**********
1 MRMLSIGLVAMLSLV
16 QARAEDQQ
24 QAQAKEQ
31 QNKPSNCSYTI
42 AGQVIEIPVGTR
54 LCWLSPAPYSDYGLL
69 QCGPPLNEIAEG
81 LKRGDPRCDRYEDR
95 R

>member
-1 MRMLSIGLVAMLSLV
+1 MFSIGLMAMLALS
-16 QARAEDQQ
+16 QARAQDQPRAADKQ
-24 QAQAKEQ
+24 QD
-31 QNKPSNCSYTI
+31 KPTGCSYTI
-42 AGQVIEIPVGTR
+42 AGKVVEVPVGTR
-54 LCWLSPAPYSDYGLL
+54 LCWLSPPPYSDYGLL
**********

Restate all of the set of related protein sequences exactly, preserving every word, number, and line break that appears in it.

1 MRMLSIGLVAMLSLV
16 QARAEDQQ
24 QAQAKEQ
31 QNKPSNCSYTI
42 AGQVIEIPVGTR
54 LCWLSPAPYSDYGLL
69 QCGPPLNEIAEG
81 LKRGDPRCDRYEDR
95 R

>member
-1 MRMLSIGLVAMLSLV
+1 MFSIGLMAMLALS
-16 QARAEDQQ
+16 QARAQDQPRAADKQ
-24 QAQAKEQ
+24 QD
-31 QNKPSNCSYTI
+31 KPTGCSYTI
-42 AGQVIEIPVGTR
+42 AGKVVEVPVGTR
-54 LCWLSPAPYSDYGLL
+54 LCWLSPPPYSDYGLL